As we walk, glide, trot, stamp or choose to remain still through this holiday season depends upon a myriad of events. For many of us, there are strong emotional memories from childhood traditions that propel us to ensure a plan for a joyful Hanukkah (which already passed), Christmas, Boxing Day, Kwanzaa or other December holidays. Joy is in the air... unless it is not.
It only takes one event that can usurp any desire to continue tradition. Unfortunate life occurrences such as: illness, memories of loved ones who are no longer with us, loss of employment, a recent break-up, or an unforeseen traumatic event, can pop our internal holiday balloon rather quickly. Holidays are not for everyone so why add extra stress by pretending.
We should be able to give ourselves permission to feel sadness or grief and let the holiday pass by quietly and gently. Remembering we have a choice and there is no obligation to attend any social events takes the pressure off. Knowing you have a choice, volunteering at a community church dinner may provide the right amount of holiday stimulation and connection. Binge watching a Netflix series or check out a few DVD’s from the library for a quick escape and enjoy a quiet day.
If you know of someone who is having a hard time during the holiday season, think about doing something thoughtful for them. Find a way to let them know you care and are thinking of them. If someone you know is alone you may want to stop by with some food or send them a note.
Much of the holiday season is focused on the joy and generosity of giving through the exchange of gifts. Gifts can also come wrapped in a smile or kind action.
Joy differs from happiness. Happiness tends to be externally triggered and is based on other people, things, places thoughts and events. Joy goes much deeper. It is often sited in religious and spiritual connotations.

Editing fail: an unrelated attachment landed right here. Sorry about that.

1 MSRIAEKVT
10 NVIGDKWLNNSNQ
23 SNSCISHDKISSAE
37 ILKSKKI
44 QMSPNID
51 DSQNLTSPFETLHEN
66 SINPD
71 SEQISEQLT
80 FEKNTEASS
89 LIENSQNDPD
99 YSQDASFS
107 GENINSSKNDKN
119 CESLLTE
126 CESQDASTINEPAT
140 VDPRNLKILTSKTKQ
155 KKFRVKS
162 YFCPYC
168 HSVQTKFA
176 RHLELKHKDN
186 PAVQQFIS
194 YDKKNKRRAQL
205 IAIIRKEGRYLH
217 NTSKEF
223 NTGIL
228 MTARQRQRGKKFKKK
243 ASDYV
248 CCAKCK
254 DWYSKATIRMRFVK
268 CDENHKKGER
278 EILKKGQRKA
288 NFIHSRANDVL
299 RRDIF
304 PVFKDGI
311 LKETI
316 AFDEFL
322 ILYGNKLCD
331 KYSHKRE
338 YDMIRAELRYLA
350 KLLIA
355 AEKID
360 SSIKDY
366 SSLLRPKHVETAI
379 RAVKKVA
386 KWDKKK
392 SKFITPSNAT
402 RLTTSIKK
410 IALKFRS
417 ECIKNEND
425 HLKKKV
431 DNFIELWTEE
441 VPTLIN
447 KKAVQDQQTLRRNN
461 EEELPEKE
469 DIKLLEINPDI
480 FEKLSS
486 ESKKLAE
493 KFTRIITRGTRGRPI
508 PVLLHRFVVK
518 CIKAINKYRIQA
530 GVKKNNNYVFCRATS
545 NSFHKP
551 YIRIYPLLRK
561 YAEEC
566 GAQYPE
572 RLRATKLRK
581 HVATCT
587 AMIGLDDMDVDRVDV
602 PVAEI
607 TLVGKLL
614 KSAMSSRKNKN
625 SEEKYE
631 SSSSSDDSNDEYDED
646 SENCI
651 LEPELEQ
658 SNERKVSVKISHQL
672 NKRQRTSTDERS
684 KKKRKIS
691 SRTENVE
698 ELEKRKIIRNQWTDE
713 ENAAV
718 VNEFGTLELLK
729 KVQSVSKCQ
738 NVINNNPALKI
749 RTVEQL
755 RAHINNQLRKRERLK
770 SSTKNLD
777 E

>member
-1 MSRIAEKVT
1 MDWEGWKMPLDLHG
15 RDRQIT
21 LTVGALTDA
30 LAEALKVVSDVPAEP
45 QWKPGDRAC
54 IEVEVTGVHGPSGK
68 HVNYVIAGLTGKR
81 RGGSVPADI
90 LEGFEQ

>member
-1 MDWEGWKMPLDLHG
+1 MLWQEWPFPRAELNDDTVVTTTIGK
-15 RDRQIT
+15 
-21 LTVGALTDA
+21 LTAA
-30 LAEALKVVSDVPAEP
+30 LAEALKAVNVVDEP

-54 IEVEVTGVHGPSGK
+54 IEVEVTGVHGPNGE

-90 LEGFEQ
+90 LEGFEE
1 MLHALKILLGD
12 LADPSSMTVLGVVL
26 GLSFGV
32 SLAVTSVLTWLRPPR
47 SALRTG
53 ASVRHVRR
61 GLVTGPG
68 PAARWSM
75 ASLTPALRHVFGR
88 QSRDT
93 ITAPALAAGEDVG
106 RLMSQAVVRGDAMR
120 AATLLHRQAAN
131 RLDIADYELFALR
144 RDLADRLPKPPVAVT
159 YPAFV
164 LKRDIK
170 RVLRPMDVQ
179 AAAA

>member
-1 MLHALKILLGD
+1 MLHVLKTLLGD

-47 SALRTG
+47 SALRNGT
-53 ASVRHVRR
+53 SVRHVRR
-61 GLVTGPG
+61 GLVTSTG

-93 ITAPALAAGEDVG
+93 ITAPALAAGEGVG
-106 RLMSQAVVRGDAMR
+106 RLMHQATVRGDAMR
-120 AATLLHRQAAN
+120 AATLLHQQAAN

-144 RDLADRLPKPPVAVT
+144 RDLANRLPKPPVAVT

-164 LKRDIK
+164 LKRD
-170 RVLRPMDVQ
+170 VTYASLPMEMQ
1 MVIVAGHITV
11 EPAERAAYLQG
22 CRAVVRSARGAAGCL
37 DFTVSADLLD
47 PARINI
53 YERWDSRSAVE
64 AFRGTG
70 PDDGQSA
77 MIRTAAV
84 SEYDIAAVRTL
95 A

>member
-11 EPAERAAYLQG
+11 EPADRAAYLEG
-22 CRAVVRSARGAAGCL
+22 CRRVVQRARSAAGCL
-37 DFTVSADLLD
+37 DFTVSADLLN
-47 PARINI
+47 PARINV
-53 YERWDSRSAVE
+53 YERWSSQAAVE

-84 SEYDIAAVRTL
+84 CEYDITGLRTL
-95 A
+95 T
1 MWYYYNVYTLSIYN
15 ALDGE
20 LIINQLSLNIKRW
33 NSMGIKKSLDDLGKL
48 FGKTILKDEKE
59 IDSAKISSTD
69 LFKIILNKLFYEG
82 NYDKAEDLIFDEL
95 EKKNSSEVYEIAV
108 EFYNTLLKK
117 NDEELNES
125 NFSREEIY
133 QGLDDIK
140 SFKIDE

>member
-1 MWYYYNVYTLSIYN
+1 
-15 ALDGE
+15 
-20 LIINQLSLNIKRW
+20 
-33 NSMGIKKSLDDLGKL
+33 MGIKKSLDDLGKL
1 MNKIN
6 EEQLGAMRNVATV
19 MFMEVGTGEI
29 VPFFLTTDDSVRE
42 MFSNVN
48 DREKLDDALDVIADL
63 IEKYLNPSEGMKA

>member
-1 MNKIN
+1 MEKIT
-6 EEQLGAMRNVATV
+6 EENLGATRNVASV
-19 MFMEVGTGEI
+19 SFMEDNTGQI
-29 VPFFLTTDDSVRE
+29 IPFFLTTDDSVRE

"When anxiety was great within me, your consolation brought me joy." —Psalm 94:19
"May the God of hope fill you with all joy and peace as you trust in him, so that you may overflow with hope by the power of the Holy Spirit." —Romans 15:13
“Set your heart on doing good. Do it over and over again, and you will be filled with joy.” - Gautama Buddha
“We are shaped by our thoughts; we become what we think. When the mind is pure joy follows like a shadow that never leaves.” - Gautama Buddha
“When you do things from your soul, you feel a river moving in you, joy.” - Rumi
What were some of the joyful moments you remember in 2018? Take time to reflect before moving on to 2019.
Generosity is the bread and butter of feeling connected in our lives — to ourselves, to others, and to life itself. And it’s a practice. We all have something to give. It does not necessarily need to be material. It might be paying attention to someone in a special way that makes them feel recognized; listening fully; smiling at a person you pass on the street that you think could use a friendly smile, offering to purchase a cup of coffee or other beverage for the person behind you in line, or shoveling a neighbor’s sidewalk. I am talking about generosity of the spirit be it spontaneous or planned.
To help reduce any holiday stress think about how you are generous to yourself. Finding time for your own physical or emotional needs at this time can be challenging but important.
One last thought about this holiday season, whether you are in the groove or not, take time out from whatever emotional wave you may be riding and find ways to connect with nature. Nature, in its own quiet way, can give you the perspective you need to bring peace, hope and appreciation into your life.
Cheers to more love
for all beings on Earth in 2019.